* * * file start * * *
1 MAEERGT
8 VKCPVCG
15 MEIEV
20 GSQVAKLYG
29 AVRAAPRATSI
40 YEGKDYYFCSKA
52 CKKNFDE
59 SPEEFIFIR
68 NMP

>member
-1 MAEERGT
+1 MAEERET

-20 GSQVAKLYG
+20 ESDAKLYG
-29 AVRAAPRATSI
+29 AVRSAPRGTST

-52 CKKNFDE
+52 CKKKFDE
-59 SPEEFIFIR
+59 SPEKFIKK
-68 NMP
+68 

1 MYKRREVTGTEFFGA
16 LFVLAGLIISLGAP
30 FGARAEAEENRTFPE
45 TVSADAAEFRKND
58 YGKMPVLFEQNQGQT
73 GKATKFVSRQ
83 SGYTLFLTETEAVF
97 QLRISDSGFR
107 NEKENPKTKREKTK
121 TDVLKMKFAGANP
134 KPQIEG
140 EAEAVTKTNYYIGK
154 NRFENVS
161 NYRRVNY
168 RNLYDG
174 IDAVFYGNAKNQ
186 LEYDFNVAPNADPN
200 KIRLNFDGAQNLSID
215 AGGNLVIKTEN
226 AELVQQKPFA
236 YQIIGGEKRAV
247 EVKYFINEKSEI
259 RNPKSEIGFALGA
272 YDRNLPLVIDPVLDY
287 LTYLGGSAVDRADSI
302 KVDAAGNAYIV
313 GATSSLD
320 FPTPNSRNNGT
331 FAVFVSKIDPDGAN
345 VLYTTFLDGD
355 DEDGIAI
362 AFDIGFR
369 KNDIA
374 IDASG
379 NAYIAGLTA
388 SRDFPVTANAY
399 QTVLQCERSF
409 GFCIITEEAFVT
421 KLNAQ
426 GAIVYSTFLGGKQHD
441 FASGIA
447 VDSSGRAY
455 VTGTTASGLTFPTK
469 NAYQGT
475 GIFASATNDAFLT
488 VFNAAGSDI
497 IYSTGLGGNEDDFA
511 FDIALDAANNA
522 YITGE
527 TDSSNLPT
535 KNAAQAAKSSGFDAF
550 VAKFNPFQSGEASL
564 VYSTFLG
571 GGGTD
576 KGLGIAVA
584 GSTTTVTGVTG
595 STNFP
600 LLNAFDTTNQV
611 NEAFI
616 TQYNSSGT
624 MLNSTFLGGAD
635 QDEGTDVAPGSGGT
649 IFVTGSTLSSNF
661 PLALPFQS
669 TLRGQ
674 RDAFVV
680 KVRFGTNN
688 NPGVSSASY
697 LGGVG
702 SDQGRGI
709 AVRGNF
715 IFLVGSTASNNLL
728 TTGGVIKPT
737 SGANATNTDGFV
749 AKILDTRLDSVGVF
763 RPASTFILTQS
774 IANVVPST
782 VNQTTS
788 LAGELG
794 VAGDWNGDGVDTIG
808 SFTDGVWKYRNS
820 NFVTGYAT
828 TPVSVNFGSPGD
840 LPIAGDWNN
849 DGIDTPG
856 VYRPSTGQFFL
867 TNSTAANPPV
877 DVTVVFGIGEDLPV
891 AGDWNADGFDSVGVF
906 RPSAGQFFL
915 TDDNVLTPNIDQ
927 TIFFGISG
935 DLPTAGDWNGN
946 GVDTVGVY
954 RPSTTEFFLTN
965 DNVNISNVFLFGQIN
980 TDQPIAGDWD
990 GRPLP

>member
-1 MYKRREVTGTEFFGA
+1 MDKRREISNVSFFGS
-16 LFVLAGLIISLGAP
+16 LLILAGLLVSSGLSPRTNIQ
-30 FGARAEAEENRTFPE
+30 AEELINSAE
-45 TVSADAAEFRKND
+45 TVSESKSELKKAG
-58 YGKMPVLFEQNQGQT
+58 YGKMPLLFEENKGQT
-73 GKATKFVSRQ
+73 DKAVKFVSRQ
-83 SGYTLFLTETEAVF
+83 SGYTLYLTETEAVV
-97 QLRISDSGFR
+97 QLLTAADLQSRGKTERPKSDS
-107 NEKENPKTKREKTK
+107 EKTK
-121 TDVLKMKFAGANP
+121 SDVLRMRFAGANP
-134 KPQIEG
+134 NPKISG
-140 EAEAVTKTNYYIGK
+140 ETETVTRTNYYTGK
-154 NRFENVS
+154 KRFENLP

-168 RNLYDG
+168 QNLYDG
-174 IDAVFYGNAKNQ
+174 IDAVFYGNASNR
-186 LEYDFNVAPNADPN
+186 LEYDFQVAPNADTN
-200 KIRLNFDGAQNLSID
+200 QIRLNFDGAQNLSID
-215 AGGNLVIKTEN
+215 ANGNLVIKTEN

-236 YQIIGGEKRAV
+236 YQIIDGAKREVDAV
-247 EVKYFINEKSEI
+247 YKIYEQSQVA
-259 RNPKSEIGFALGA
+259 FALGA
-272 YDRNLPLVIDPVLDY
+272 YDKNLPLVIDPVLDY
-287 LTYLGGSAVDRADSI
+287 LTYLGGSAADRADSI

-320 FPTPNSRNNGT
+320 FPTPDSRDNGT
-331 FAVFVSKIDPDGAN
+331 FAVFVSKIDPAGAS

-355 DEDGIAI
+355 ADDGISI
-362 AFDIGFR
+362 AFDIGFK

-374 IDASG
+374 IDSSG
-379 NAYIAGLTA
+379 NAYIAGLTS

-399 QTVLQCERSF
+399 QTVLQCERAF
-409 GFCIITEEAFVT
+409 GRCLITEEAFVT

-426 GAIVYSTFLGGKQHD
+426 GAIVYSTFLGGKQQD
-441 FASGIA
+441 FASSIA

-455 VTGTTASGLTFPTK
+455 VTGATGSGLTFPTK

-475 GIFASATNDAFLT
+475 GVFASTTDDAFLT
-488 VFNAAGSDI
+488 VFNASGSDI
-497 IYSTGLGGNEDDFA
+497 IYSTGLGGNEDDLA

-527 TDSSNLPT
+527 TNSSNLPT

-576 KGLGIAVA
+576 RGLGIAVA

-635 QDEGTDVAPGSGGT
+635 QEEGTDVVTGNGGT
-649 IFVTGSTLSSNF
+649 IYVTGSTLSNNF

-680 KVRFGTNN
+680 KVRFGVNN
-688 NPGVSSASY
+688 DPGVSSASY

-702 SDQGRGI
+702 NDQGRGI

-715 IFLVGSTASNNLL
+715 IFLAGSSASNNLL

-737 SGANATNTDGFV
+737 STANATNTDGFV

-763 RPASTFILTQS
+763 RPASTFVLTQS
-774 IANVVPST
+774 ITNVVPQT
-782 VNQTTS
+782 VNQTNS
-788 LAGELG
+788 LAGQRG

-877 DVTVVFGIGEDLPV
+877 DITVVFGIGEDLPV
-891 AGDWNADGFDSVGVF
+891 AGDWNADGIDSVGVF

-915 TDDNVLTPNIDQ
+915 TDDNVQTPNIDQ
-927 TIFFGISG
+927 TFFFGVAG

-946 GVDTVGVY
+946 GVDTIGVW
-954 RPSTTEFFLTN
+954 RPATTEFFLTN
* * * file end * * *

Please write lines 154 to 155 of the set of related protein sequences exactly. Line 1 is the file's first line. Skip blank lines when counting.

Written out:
-200 KIRLNFDGAQNLSID
+200 QIRLNFDGAQNLSID